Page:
Usually when you go to a pub, the only vegetarian options are murky daal, a stodgy, grey mushroom risotto or a serve of chips, but not at this Carlton pub. Green Man’s Arms is proudly vegetarian and encourages you to chill out over a jug of Moon Dog or a bottle of malbec while munching on a serve of stuffed bullhorn peppers or vegan potato peirogi. Chips aren’t run-of-the-mill. either, and come dressed up in fried garlic with patatas bravas sauces. Serves aren’t as huge as a regular pub, so the best way to enjoy GMA is to order up with a few mates and share.
If you prefer your vegetarian food to be accompanied with formal service rather than communal dining hall, take-out vibes, head to Transformer. It’s by the same crew who brought you Vegie Bar, but this one is just a little more refined. There’s no mock meat on this menu; vegetables are proudly celebrated front and centre in dishes like the grilled king oyster mushrooms atop a confit garlic and pine nut puree laced with a dried porcini salt and the collapsed braise of cumin-spiked eggplant accompanied by a smoked, lactic labne. It’s the perfect venue if you’re trying to impress.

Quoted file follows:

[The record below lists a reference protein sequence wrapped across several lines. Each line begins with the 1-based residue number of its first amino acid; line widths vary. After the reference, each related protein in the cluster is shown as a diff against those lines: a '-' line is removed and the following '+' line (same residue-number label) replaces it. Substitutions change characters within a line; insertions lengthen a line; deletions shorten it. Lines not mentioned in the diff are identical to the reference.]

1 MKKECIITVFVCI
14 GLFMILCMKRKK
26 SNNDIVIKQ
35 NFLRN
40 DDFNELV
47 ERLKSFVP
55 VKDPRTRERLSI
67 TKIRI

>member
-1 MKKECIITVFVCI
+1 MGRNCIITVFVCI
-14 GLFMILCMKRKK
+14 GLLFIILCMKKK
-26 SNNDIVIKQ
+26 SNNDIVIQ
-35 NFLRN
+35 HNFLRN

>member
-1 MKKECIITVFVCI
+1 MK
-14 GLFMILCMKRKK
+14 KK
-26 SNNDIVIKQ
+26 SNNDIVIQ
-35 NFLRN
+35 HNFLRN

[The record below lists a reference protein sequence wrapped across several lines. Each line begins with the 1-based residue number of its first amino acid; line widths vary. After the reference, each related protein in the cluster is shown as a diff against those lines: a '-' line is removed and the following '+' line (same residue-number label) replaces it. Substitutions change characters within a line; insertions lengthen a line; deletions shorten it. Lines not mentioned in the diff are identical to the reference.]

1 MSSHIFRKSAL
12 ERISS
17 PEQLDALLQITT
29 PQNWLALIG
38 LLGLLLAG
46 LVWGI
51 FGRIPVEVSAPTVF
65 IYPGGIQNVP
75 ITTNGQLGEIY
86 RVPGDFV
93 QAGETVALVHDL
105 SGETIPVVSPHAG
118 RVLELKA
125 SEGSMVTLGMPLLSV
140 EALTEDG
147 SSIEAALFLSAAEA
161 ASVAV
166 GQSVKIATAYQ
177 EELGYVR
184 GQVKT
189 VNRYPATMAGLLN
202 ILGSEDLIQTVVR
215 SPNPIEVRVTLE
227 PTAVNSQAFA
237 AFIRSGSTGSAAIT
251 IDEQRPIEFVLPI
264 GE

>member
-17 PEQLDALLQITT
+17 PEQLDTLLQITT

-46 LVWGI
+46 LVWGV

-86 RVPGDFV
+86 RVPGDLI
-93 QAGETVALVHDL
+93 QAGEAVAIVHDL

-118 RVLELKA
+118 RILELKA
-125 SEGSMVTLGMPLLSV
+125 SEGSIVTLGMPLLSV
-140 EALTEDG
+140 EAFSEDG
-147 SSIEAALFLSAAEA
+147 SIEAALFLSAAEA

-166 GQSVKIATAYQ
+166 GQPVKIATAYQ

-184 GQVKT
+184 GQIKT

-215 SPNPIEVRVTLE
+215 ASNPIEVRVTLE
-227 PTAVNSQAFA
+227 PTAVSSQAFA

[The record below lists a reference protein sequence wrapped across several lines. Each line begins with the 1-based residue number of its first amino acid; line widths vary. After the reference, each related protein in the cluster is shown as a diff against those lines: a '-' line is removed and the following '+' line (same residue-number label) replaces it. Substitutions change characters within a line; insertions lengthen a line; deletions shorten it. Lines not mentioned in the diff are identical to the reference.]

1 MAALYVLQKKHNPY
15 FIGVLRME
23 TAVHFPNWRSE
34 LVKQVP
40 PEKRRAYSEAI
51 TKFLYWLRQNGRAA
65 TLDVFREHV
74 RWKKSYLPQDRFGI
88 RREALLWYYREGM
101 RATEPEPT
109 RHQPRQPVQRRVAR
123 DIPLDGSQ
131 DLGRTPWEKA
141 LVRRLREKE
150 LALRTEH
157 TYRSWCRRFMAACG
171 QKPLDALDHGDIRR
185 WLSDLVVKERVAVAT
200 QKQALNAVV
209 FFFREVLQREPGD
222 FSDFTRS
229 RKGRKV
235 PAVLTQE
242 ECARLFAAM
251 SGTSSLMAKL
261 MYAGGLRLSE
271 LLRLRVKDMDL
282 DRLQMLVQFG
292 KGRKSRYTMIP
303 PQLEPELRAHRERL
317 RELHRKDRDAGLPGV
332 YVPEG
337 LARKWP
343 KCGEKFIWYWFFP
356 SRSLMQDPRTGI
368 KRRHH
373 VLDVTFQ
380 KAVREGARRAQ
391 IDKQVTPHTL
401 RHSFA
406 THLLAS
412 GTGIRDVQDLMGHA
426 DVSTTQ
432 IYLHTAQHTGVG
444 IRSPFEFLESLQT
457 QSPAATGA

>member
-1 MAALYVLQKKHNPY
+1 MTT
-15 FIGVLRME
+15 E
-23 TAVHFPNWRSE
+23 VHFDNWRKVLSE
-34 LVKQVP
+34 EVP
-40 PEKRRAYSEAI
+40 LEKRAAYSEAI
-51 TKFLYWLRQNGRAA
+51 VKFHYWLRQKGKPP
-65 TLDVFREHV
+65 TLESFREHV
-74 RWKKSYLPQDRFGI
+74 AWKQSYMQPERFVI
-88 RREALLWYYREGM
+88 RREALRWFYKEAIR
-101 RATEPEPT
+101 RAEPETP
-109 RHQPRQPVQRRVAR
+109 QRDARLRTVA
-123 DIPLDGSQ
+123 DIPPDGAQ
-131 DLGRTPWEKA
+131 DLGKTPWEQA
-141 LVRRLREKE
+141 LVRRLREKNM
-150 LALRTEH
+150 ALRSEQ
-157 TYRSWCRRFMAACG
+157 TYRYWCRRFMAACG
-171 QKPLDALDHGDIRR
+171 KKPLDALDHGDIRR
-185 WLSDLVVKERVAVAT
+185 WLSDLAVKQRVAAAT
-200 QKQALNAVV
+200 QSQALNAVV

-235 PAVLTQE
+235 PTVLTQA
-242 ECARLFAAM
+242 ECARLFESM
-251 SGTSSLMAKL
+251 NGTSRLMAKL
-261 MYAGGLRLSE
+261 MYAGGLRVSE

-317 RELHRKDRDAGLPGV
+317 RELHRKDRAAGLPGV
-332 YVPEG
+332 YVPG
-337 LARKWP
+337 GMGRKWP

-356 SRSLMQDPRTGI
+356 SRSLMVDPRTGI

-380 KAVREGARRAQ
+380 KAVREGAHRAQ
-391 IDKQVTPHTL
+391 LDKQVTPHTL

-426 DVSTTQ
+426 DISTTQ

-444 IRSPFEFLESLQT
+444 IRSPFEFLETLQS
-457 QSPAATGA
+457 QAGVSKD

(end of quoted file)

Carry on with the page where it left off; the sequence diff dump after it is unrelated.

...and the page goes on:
Middle Eastern food is trending through Melbourne again, and one of the newcomers with lines out the door is Just Falafs. These falafels are made fresh every morning and fried to order, giving you the winning crunch-to-moistness ratio of a perfect falafel. Have these babies on their own, packed in a pita pocket stuffed with pickles, tahini and a fiery harissa, or on a plate with a few counter salads. If you want to forgo the balls altogether, opt for the sabich – a sandwich packed with fried, oozy eggplant, boiled eggs, pickles, tahini and salad. It requires three napkins to eat, and it’s guaranteed to stick to your ribs.
Going regional for a day trip is standard these days, but being stranded outside of the city usually means having to starve if you’re not a meat eater. Rare Hare is not be a vegetarian restaurant, but options are plentiful and are not menu afterthoughts. Graze on the freshest crudités served alongside a chunky macadamia skordalia, slice into fudgy lengths of charcoal eggplant smothered in sweet, red miso or dive into a whole roasted sweet potato lathered in a wattleseed butter, offset by accents of fried, salty capers while staring out over the expansive, picturesque Willow Creek vineyard. It will be a meal worth leaving the city for.